"In her stark, compelling narrative, she opens up about what she experienced, including how she feels now since she was found," the publisher said in a news release.
A plea deal for Phillip Garrido, charged with the alleged kidnapping and rape of Jaycee Dugard, a young California girl held captive from ages 11 until 29, was canceled Thursday, according to his wife's attorney.
Philip and Nancy Garrido have confessed to their role in the kidnapping of Jaycee Dugard, the woman's court-appointed attorney, Stephen Tapson, told reporters Monday.
The northern California couple is accused of abducting Dugard when she was 11 years old and holding her captive for 18 years.FULL STORY
Criminal proceedings against Phillip Garrido will be put on hold until a determination is made as to whether the California man is competent to stand trial, a spokeswoman for El Dorado County Superior Court said.
A hearing has been set for October 8, when an expert will be appointed. Garrido did appear in court today.
Garrido and his wife, Nancy, are accused of kidnapping 11-year-old Jaycee Dugard in 1991 and holding her captive in their Antioch home for 18 years. Parole officers visiting the home of Garrido, a convicted rapist, saw and spoke to Dugard but never questioned why she was there, California officials disclose in newly released documents that figured in the settlement.
The state of California recently signed a $20 million settlement with Dugard.
The five most popular CNN.com stories during the last 24 hours, according to Newspulse.
Oakland braces for possible riots: Jurors wrapped up deliberations Friday and will continue next week in the racially charged trial of a white former police officer accused of murdering a black man.
Police link student slaying with 2005 sex assault: Forensic evidence links the cases of a Virginia Tech student believed slain in October and the kidnapping and sexual assault of another woman four years earlier, police said.
The five most popular CNN.com stories during the last 24 hours, according to Newspulse.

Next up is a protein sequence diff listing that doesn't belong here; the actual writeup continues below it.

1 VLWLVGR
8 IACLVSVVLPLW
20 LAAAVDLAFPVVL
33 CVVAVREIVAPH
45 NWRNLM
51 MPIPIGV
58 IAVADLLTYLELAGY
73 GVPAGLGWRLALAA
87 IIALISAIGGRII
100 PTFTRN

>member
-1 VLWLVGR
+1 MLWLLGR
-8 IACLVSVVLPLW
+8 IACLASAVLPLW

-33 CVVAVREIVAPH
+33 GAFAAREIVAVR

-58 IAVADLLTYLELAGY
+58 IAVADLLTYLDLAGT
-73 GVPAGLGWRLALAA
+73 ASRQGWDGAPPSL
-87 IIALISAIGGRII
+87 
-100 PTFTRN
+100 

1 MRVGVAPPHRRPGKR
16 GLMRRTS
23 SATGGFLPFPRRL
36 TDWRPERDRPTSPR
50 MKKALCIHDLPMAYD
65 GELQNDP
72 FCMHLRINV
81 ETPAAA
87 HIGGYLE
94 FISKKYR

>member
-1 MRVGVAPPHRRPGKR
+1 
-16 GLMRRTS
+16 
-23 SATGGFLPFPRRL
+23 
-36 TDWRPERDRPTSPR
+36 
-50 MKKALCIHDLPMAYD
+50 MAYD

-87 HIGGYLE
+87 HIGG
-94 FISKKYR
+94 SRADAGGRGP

Missing Ohio teen found hiding in attic: A missing Ohio teen was found early Wednesday hiding in the attic of an apartment recently leased by her 20-year-old boyfriend, police said.
'Sea monster' fossil found in Peru desert: Researchers scanning the Peruvian desert for whale fossils have stumbled upon the remains of a "sea monster" three times the size of a modern day killer whale.
State approves $20M for Jaycee Dugard: The California Assembly on Thursday passed a bill appropriating $20 million to kidnapping victim Jaycee Dugard to settle her claims against the state Department of Corrections and Rehabilitation.
Hurricane Alex disrupts oil disaster cleanup: The House of Representatives on Thursday passed a bill that removes limits on financial damages that can be awarded for accidents off the U.S. coastline, such as the such as the explosion of the Deepwater Horizon oil rig that killed 11 workers.
Pending home sales 'fell off a cliff': The experts expected home sales to drop once the homebuyer tax credit lapsed at the end of April, but the depth of the decrease was shocking.
A court hearing is scheduled Thursday in the case of a northern California couple accused of abducting Jaycee Dugard and holding her captive for more than 18 years in a ramshackle backyard compound.
Phillip Garrido, 58, and his wife, Nancy, 54, are charged with 29 felony counts in the kidnapping of Dugard, who was 11 when she was snatched in 1991 from the street in front of her house in South Lake Tahoe, California.
The couple have pleaded not guilty.
The hearing, scheduled for 1 p.m. (4 p.m. ET) at the El Dorado County Superior Court, is a procedural matter about witnesses in the case.
Authorities say the Garridos held Dugard in a hidden compound behind their home for 18 years. She was 29 when she was found in August at the Garridos' home in Antioch about 120 miles from her house.